Logo
Print this page
Monday, 02 January 2017 09:47

Out with the Old....

Rate this item
(2 votes)

SATURDAY 31st DECEMBER. Cyncoed Campus, overcast.
CARDIFF MET 1 CARMARTHEN TOWN 3 (Dafabet Welsh Premier League)
It's somehow fitting that the year should end with a game at Cyncoed - the ground most visited on my travels in 2016. It's a significant game too, as the first phase of the Welsh Premier season nears its climax, with both teams in contention for a top six place. Cardiff Met need just a point to guarantee that, and withj a long unbeaten run at home, that should be within their grasp. Carmarthen need to win today and probably in their final game too.

With a remarkable dearth of football in south Wales over the whole festive period, the Mets' crowd is boosted by plenty of fans of other local clubs - and even by some Cardiff City supporters, attracted by the university's reduced admission for anyone who travelled in vain to the Bluebirds' postponed game at Brighton. So, even without the normal quota of students, the official attendance reached 324.

Those of us used to seeing the students dominate visitors with fluent passing football are to be disappointed today. Despite an early setback, with Adam Roscrow scoring an opportunist goal to put the home side ahead, Carmarthen prove to be up to the task of containing them. After the first half sort of peters out in terms of excitement, the same can't be said of the second. It is played mostly in the Mets' half, as the home defence struggles to keep Town at bay. A goal is inevitable, and it comes in the 58th minute when Mark Jones is pulled down in the box, and beats Will Fuller from the spot. Two minutes later, a break on the right results in Liam Thomas firing in a second goal, and the game has been turned on its head.

A brief spell of Mets pressure sees Jordan Lam getting into good positions on the left wing, but his crosses elude team-mates in the centre and come to nought. And then hope is extinguished when Jones adds a third goal for Carmarthen, who thoroughly deserve the three points.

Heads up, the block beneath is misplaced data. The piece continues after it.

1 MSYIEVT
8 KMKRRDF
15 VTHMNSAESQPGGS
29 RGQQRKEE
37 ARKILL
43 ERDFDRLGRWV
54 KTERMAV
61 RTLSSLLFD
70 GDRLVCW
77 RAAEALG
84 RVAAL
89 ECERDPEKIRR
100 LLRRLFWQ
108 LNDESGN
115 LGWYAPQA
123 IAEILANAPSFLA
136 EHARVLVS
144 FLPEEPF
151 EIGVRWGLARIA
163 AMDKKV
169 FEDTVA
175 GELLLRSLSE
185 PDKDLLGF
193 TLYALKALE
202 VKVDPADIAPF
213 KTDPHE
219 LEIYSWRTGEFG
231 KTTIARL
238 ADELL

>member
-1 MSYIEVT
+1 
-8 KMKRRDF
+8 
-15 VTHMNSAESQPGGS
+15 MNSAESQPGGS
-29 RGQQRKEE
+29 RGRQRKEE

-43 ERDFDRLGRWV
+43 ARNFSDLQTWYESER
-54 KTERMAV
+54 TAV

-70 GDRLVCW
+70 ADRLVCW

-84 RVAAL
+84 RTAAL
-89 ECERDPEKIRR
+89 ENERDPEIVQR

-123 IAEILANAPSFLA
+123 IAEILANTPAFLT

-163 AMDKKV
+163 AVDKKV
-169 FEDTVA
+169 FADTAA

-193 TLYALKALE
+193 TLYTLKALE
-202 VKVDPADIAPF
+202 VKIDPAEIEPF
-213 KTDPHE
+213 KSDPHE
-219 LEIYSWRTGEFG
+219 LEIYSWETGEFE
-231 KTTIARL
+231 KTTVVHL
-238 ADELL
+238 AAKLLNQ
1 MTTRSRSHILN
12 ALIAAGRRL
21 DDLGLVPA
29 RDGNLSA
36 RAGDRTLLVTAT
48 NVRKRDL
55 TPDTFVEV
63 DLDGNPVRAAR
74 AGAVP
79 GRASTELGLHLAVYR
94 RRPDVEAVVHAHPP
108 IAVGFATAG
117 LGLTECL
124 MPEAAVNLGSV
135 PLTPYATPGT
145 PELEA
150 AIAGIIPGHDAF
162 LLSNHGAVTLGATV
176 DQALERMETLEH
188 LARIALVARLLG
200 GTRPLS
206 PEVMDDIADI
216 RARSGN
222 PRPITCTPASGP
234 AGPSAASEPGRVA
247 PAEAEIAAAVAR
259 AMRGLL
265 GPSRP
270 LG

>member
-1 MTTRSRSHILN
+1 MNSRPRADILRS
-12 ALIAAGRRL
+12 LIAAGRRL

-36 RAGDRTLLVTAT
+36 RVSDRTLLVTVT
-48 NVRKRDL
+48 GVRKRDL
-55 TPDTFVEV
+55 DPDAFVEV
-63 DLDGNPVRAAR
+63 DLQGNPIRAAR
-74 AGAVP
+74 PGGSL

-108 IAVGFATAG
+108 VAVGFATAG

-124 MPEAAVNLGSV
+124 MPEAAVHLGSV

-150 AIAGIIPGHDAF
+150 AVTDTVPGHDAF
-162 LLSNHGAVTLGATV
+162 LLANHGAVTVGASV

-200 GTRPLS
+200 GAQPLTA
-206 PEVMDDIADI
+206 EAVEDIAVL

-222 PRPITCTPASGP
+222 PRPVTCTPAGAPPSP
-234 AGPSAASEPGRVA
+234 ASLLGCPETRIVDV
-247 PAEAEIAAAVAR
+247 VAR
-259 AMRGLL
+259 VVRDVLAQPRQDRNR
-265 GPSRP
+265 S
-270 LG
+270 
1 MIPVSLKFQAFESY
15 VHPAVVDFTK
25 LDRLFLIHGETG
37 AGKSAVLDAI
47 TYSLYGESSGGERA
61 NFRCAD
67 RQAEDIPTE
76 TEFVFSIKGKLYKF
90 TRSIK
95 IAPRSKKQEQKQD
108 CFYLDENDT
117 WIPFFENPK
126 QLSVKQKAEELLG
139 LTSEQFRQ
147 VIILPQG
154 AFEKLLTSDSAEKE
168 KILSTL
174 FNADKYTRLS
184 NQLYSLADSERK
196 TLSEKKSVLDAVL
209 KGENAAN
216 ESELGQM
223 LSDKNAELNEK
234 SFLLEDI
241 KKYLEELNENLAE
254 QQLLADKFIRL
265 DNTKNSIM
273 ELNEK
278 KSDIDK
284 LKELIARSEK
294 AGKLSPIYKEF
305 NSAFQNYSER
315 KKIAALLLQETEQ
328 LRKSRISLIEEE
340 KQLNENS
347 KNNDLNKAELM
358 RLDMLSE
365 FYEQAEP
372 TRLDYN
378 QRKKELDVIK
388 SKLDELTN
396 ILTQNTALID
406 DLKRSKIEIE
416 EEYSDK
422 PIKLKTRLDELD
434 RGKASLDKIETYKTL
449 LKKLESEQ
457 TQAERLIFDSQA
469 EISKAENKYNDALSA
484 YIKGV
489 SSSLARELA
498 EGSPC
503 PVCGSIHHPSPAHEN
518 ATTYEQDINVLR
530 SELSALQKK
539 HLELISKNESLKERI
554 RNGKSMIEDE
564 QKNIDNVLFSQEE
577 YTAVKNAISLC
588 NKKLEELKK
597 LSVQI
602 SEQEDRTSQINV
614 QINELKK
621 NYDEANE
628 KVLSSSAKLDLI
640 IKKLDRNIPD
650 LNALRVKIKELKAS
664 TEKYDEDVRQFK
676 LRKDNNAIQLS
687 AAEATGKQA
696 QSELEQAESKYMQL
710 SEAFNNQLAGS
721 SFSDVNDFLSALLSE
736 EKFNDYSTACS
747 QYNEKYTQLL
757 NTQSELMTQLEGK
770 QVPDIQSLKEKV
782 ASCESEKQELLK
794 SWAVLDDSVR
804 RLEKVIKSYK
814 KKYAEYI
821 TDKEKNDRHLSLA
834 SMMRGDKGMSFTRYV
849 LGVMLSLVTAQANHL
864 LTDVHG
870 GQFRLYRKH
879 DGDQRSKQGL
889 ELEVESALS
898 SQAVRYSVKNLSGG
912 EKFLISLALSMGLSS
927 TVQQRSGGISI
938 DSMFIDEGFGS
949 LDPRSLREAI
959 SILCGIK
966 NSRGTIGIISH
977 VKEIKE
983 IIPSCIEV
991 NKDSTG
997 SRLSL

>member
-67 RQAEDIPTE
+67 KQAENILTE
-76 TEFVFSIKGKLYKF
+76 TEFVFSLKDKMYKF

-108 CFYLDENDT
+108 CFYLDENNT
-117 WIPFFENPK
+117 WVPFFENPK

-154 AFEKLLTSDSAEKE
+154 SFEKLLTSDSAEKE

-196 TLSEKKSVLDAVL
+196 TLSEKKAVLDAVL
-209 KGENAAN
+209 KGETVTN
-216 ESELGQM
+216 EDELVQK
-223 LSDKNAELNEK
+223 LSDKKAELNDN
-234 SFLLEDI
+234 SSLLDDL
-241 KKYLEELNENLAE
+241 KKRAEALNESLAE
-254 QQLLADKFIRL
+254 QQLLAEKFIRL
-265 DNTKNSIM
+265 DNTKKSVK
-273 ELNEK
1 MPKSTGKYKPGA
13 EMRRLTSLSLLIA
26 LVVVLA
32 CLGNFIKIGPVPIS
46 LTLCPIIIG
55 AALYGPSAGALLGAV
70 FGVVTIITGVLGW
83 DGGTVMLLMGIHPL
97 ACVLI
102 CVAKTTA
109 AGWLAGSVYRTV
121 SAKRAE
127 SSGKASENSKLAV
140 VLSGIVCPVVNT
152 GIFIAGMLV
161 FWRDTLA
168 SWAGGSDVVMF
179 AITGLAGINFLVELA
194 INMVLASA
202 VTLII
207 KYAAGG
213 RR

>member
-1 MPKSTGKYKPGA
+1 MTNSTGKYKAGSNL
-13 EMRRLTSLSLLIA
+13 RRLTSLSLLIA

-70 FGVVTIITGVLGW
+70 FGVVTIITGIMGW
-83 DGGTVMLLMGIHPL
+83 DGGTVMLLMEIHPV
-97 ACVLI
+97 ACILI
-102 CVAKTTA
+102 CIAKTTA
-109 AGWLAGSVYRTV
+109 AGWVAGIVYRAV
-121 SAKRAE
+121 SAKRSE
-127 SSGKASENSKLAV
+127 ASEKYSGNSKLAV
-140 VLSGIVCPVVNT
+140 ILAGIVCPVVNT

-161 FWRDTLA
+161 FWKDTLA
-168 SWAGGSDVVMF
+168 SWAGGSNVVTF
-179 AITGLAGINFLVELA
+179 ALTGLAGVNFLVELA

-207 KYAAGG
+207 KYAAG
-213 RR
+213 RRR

The result leaves the Welsh Premier table intriguingly balanced - the top six are now very likely to be decided on the final day of the first phase. Which is good for the league, but not so good for Christian Edwards and his team, who could quite conceivably slip to seventh if they don't get something out of their final game at Aberystwyth.

And, as the gloom descends on Cyncoed and the temperature drops, that is the end of my adventures in 2016. Has it been a good or bad year? Social media sites confirm most Welsh football fans agree it was an unforgettable year, and the Euros in France were a highlight - wherever you watched them. My only regret is the legacy of inflated expectations of the national team post-France and the sour atmosphere at the last, drawn game against Serbia in November - epitomised for me by the elderly Cardiff City fan just in front of the press box who spent 90 minutes abusing the visiting players as "gyppos".    

As for my own personal highlights of the past year, I particularly enjoyed the climax to 2015-16 in April and May, and I'd have to include the Champions' League trip to San Marino. So far this season, although I've really enjoyed some excellent first-time visits (Borth United and Goodwick United stand out) it's the growing interest in Welsh Premier football that is most striking. I've seen more games at this level already than I have for many a year - and while that's got a lot to do with Cardiff Met's arrival in the WPL, it's the league's quality of the entertainment that has kept me coming back for more. As indeed I expect to do in 2017 - but those thought, on what is to come in the new year, are for another day.

Read 2159 times Last modified on Monday, 02 January 2017 10:01

Related items

© Copyright 2013 Welsh Football